Provides a comprehensive chronological narrative of the history of the British Empire between 1815 and 1914, together with a more theoretical and reflective concluding chapter, thus giving an overview of British policy and action which takes account of the many factors underlying British expansion.
The undisputed best introduction to the history of the world-wide pattern of British activity in the nineteenth century, embracing its expansive spirit as well as its formal territorial empire. The dynamics of this extraordinary enterprise are considered broadly: the high-political concerns of strategy and international geopolitics are analyzed, as well as the economic dimension, missionary activity, and racial attitudes, together with a wide range of cultural aspects, including sport and the pursuit of sexual opportunity. Nor is the personal contribution of some of the leading Victorian figures neglected.
James S. Wadsworth was a successful lawyer and influential New York politician when the Civil War broke out. His wealth, strong anti-slavery views, and active support of President Lincoln made him a controversial public figure in the early war years. In 1863, he was given a field command and proved himself to be one of the Union's most able and daring commanders, although he died before the war ended. His battlefield boldness and righteous resolve to end slavery is, as former U.S. Congressman James W. Symington says, "a vivid reminder that our Civil War was, indeed, fought on moral grounds."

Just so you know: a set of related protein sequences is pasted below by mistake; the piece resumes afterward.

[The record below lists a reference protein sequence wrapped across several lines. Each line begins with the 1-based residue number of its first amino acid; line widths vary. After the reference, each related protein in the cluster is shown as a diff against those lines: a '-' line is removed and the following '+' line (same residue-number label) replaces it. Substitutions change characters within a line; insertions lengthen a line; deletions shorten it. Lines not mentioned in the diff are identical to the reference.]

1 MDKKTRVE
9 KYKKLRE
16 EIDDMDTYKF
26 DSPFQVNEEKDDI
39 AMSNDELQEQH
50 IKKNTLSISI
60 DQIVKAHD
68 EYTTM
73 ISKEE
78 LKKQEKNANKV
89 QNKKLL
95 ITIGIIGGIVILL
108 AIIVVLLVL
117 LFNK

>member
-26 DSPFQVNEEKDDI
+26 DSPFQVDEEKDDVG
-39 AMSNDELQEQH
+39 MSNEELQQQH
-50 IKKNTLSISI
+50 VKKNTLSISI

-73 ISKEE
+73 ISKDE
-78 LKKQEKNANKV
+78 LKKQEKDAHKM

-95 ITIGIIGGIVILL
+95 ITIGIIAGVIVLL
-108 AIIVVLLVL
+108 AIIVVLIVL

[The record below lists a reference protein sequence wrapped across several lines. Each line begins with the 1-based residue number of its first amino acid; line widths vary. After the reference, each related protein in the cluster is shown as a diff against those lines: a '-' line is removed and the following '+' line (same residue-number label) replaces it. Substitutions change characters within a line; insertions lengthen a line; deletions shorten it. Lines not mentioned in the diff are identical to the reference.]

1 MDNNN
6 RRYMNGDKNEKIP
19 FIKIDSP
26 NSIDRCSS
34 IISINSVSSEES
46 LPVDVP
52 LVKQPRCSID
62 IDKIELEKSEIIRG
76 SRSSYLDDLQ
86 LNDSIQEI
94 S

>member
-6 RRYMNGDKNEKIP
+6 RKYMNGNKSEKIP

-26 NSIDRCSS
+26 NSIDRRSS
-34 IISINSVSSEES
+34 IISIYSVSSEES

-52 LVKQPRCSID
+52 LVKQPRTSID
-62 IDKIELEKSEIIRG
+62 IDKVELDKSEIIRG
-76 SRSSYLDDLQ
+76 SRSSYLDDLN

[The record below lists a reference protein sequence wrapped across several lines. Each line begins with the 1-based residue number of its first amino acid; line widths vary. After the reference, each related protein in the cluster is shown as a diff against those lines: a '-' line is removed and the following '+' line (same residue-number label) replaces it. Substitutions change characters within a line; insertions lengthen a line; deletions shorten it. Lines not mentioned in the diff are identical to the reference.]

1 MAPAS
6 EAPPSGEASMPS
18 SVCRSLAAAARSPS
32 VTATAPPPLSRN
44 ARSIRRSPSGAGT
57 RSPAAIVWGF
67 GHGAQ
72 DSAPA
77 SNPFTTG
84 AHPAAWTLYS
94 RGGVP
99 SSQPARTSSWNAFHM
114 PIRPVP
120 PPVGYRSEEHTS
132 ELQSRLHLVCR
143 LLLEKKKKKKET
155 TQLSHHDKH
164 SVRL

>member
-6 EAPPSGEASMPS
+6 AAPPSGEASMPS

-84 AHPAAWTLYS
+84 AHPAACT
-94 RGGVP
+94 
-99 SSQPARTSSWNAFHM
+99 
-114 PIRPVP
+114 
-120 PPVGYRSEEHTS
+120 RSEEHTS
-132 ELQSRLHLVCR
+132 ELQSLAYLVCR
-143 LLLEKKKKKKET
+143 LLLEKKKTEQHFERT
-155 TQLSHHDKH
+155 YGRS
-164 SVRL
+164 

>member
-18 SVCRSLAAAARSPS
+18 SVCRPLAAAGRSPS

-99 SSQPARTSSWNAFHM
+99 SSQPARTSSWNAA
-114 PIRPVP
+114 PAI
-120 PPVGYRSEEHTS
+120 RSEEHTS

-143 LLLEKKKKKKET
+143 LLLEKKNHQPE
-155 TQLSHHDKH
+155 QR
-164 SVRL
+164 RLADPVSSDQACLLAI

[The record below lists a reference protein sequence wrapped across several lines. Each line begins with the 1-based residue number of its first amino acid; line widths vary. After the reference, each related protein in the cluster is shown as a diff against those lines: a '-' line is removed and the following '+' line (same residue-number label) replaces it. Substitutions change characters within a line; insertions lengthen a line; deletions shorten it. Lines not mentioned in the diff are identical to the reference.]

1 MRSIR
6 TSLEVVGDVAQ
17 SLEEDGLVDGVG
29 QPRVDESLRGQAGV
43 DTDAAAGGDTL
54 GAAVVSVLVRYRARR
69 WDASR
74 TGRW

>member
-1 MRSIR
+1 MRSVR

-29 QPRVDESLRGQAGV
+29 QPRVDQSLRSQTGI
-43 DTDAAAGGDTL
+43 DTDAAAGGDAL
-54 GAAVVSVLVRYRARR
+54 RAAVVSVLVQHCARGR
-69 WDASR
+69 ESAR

In a monumental history of WWI, Germany’s leading historian of the first great 20th-century catastrophe explains the war’s origins and course, revealing how profoundly it shaped the world to come. Jörn Leonhard treats the clash of arms with a sure feel for grand strategy, the tactics of arms and attrition, and the grim fate of frontline soldiers.
Beginning with 1953, entries for Motion pictures and filmstrips, Music and phonorecords form separate parts of the Library of Congress catalogue. Entries for Maps and atlases were issued separately 1953-1955.